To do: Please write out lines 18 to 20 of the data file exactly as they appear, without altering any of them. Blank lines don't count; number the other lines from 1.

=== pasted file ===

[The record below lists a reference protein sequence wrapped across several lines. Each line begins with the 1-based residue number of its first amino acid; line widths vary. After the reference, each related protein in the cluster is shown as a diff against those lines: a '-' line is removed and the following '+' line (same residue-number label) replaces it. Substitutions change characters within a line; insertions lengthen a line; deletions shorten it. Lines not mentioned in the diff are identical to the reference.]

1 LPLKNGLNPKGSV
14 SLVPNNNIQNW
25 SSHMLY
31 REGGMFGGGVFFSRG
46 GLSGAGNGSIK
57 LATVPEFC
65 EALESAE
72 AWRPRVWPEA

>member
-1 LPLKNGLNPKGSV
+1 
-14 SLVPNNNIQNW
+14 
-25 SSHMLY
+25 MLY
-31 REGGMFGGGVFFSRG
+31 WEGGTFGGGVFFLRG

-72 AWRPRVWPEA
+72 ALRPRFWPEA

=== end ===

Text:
+31 WEGGTFGGGVFFLRG

-72 AWRPRVWPEA
+72 ALRPRFWPEA